Bjork

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Slime Mold Becomes a Musician and Joseph Gordon-Levitt Becomes Snowden: Links You Need to See

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There’s nothing like watching a relatively serious, seemingly well-researched episode of machiavellian political TV, getting self-congratulatory about how you’re managing to understand the political jargon and follow weaving plots, feeling wholly immersed, feeling nearly like a very intelligent fly on a White House wall — only to have Kevin Spacey turn to you, swat you off the wall and back onto your couch, saying something heinously on the nose about power vs. money. All House of Cards watchers know the experience of the show’s winding narrative being unceremoniously broken by a jowly sideways glance at the camera; if you are, for some reason, a proponent of the controversial style choice, try watching all instances of the show’s pseudo-Shakespearean fourth wall-breaking back to back.
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“Stonemilker” Is the Saddest Song Björk Has Ever Written

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Few occasions afford us the opportunity to collectively geek out to the extent that we are over Björk’s surprise (and surprisingly devastating!) release, Vulnicura. As critics scrambled to publish reviews, coverage of the album was hurried. Now that we’ve had a week to let it marinate, we can better discern the function of each song in the organism of this painfully thought-out album. “Stonemilker” — the first track, and the one most steeped in traditional Björkdom — begins her documentation of a relationship’s deterioration, and is the most uncertain. Unlike the pre- and post-breakup songs that come after it (each is demarcated by a time-stamp based on its proximity to her separation from Matthew Barney), its melody is decorated with faint glimmers of hope. But because we know the rest of the story, that hope, after a few listens, makes “Stonemilker” Vulnicura’s most tragic track — and perhaps the saddest Björk has ever written.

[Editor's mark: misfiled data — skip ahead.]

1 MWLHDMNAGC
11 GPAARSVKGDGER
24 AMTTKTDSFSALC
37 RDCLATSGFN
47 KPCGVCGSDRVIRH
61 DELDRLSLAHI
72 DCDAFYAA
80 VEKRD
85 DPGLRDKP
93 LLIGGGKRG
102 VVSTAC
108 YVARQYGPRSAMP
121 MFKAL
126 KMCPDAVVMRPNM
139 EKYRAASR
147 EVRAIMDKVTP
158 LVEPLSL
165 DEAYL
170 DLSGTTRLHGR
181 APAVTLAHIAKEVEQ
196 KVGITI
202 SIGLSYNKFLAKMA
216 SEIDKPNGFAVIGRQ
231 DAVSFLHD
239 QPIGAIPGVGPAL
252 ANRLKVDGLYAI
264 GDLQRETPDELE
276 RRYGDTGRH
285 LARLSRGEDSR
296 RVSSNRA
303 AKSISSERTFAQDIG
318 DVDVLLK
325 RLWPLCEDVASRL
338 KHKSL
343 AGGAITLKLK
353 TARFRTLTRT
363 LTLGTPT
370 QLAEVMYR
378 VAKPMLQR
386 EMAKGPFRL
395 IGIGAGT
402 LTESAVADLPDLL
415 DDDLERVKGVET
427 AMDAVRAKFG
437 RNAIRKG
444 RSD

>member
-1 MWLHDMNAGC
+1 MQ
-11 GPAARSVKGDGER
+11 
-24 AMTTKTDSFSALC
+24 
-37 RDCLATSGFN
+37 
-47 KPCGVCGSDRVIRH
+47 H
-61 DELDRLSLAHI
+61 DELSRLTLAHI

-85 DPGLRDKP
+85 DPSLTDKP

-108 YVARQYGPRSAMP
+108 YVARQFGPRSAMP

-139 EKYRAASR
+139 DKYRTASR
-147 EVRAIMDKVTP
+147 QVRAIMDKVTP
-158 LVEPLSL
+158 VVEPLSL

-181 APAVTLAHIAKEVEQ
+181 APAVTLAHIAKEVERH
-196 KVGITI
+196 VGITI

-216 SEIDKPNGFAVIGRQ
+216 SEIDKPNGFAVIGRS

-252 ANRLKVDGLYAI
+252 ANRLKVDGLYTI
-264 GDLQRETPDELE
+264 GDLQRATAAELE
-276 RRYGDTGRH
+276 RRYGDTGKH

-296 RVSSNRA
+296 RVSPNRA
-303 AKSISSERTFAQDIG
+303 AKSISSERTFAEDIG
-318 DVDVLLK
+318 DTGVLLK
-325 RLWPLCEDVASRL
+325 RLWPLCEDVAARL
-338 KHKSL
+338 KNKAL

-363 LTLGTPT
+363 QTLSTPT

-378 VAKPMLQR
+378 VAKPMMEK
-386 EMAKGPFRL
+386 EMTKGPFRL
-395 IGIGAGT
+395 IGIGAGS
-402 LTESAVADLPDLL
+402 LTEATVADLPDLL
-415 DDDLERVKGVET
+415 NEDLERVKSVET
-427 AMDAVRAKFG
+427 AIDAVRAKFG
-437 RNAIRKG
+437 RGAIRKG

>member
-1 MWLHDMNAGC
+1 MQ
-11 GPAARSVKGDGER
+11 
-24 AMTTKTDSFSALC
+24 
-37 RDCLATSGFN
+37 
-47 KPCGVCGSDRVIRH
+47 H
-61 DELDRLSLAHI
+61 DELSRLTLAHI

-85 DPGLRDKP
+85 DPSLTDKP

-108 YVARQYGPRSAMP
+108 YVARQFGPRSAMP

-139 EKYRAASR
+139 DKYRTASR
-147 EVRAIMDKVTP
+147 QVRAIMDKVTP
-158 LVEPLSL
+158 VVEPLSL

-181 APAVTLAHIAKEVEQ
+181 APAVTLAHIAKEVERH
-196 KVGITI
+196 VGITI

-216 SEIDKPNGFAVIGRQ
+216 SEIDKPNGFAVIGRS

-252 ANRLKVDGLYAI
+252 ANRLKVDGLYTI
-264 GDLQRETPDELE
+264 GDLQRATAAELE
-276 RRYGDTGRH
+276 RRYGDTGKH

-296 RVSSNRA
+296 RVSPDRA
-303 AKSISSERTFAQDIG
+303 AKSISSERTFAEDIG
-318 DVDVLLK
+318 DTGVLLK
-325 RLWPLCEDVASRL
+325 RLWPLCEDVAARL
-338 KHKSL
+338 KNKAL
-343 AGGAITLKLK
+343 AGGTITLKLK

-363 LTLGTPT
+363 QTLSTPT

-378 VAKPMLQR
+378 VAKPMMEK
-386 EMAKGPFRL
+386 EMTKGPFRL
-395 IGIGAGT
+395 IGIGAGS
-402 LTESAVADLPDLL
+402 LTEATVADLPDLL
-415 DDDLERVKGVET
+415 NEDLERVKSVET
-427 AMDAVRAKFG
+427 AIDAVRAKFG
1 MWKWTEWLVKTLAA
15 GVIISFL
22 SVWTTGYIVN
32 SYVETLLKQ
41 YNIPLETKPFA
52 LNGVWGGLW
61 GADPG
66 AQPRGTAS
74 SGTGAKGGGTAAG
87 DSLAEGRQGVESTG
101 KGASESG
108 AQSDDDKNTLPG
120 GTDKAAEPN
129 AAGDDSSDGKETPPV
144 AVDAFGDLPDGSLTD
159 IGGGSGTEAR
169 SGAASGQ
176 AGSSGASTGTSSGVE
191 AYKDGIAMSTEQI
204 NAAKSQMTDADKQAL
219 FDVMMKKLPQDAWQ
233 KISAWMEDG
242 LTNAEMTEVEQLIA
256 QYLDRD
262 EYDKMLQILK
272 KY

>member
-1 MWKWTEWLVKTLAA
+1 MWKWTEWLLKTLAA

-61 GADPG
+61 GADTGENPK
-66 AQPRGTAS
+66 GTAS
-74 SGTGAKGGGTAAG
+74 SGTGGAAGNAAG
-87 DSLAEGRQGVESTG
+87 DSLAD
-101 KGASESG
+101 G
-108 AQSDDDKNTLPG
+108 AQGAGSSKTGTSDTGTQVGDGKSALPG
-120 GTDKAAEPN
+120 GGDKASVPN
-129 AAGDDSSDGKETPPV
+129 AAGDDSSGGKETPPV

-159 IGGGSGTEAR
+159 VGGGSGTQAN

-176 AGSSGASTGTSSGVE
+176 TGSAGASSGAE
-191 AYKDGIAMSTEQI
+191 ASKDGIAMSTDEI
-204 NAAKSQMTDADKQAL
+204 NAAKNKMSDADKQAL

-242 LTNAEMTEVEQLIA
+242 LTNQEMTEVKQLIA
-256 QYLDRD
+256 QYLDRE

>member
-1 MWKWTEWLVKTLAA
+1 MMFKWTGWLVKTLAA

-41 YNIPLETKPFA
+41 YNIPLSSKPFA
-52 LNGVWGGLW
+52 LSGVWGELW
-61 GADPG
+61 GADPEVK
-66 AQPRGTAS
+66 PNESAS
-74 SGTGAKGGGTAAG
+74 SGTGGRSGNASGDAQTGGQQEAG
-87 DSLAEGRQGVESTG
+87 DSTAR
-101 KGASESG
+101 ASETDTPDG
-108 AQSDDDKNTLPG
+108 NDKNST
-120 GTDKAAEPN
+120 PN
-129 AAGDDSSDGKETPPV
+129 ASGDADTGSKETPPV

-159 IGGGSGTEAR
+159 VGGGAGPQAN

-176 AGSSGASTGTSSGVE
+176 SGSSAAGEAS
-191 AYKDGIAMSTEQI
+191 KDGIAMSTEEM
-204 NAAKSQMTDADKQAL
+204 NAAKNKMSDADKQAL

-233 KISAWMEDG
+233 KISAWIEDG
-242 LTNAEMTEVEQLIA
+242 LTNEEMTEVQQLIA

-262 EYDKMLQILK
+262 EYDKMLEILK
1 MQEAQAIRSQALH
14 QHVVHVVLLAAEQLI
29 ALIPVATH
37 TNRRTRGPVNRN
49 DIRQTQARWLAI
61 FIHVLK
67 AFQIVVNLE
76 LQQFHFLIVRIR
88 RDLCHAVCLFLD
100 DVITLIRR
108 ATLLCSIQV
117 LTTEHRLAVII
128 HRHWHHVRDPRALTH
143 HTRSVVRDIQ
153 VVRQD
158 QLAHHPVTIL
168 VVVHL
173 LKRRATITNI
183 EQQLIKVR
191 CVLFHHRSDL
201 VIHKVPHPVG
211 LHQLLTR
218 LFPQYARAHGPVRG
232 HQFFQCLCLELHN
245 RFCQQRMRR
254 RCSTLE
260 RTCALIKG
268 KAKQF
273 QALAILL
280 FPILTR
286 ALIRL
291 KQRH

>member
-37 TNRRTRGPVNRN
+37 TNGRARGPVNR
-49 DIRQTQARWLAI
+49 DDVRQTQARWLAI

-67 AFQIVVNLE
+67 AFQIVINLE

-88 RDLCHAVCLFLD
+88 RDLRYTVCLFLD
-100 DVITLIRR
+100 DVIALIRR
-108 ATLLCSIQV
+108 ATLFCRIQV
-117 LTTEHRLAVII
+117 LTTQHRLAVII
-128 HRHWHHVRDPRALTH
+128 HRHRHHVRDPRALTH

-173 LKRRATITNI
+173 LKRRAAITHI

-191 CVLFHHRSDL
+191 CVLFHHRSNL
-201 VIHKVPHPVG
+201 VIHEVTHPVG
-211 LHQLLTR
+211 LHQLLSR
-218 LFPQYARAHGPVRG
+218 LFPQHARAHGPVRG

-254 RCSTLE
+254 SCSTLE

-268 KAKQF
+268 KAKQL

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Margaret Cho Has a Lot to Say ‘About Sex': Links You Need to See

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The Björk chain reaction is wildly at play: a couple of days ago, Björk’s new album, Vulnicura, was leaked, and said leakage led to the album’s rushed official release, which has incidentally now led to the publishing of this incredible interview with the artist by Pitchfork (titled “The Invisible Woman: A Conversation with Björk” instead what should have been an obvious titular frontrunner, “Pitchbjörk”). In it, Björk gushes about her fandom for Joni Mitchell and her collaboration with co-producer Arca, while noting how many times her music’s been misrepresented — despite her 30 years of making music — as having been the work of her male collaborators; she cites journalistic perceptions of Kanye as the example of this imbalance:
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Staff Picks: Flavorwire’s Favorite Cultural Things This Week

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Need a great book to read, album to listen to, or TV show to get hooked on? The Flavorwire team is here to help: in this weekly feature, our editorial staffers recommend the cultural object or experience they’ve enjoyed most in the past seven days. Click through for our picks, and tell us what you’ve been loving in the comments.
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Into the Black Lake: The Curiously Abstract Beauty of Björk’s Break-up Album, ‘Vulnicura’

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I’ve always found Björk’s music fascinating in a sort of abstract sense — her curious vocal delivery, her constant devotion to exploring the possibilities of sound. But with the occasional exception, like “Hyperballad” or “All Is Full of Love,” I’ve rarely found it emotionally affecting. It’s too oblique. Listening feels like looking at some sort of great futuristic gleaming sculpture, something you can appreciate for its artistry and beauty without ever quite being able to relate to it at a personal level.
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